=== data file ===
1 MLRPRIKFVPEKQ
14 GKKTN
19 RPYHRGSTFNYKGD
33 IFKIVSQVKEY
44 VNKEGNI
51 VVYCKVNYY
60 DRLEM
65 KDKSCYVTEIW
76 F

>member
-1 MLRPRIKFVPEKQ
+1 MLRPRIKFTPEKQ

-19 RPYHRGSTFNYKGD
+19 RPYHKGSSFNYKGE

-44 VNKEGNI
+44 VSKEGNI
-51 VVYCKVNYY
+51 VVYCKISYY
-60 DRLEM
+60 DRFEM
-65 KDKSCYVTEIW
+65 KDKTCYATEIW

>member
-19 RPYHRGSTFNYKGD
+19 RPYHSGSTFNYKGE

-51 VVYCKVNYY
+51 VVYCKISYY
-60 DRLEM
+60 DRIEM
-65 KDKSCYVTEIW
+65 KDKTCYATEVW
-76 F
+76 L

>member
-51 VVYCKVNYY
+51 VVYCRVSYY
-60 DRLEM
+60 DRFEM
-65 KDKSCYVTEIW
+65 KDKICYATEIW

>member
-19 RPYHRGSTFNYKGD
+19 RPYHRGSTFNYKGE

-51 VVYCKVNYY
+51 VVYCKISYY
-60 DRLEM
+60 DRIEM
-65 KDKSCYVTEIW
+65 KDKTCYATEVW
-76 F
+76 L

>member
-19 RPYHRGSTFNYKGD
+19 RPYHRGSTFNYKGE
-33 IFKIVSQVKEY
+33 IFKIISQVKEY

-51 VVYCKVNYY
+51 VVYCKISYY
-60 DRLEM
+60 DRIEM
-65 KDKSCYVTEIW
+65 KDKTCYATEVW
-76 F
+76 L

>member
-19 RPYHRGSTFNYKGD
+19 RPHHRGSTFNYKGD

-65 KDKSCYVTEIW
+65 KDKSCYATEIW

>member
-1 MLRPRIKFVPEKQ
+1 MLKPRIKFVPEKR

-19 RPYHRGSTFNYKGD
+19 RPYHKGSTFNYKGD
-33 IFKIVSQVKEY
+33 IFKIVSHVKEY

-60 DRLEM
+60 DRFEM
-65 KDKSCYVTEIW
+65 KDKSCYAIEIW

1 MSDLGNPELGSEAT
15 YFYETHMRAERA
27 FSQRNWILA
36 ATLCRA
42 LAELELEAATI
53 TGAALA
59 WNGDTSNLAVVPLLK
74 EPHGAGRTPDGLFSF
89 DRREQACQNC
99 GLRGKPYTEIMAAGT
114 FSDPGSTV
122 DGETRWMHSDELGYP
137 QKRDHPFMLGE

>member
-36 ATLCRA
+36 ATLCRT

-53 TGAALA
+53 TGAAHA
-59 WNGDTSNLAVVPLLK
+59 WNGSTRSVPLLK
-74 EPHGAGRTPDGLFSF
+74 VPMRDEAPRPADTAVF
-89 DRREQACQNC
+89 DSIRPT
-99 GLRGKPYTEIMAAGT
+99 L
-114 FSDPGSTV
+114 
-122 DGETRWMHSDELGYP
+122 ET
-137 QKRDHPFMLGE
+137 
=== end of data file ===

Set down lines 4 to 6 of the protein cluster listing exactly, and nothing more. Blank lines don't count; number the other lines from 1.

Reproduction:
33 IFKIVSQVKEY
44 VNKEGNI
51 VVYCKVNYY